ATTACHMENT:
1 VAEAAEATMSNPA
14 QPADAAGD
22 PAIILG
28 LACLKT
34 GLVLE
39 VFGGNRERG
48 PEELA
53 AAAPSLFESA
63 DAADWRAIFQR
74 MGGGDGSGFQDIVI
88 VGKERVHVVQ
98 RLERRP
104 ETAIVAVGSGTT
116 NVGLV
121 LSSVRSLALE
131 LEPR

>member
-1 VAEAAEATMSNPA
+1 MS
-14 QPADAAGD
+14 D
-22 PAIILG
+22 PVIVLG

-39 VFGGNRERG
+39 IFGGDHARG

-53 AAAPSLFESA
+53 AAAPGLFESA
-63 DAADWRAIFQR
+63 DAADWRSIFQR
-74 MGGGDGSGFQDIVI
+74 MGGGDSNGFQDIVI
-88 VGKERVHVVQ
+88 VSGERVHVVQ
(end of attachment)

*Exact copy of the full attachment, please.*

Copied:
1 VAEAAEATMSNPA
14 QPADAAGD
22 PAIILG
28 LACLKT
34 GLVLE
39 VFGGNRERG
48 PEELA
53 AAAPSLFESA
63 DAADWRAIFQR
74 MGGGDGSGFQDIVI
88 VGKERVHVVQ
98 RLERRP
104 ETAIVAVGSGTT
116 NVGLV
121 LSSVRSLALE
131 LEPR

>member
-1 VAEAAEATMSNPA
+1 MS
-14 QPADAAGD
+14 D
-22 PAIILG
+22 PVIVLG

-39 VFGGNRERG
+39 IFGGDHARG

-53 AAAPSLFESA
+53 AAAPGLFESA
-63 DAADWRAIFQR
+63 DAADWRSIFQR
-74 MGGGDGSGFQDIVI
+74 MGGGDSNGFQDIVI
-88 VGKERVHVVQ
+88 VSGERVHVVQ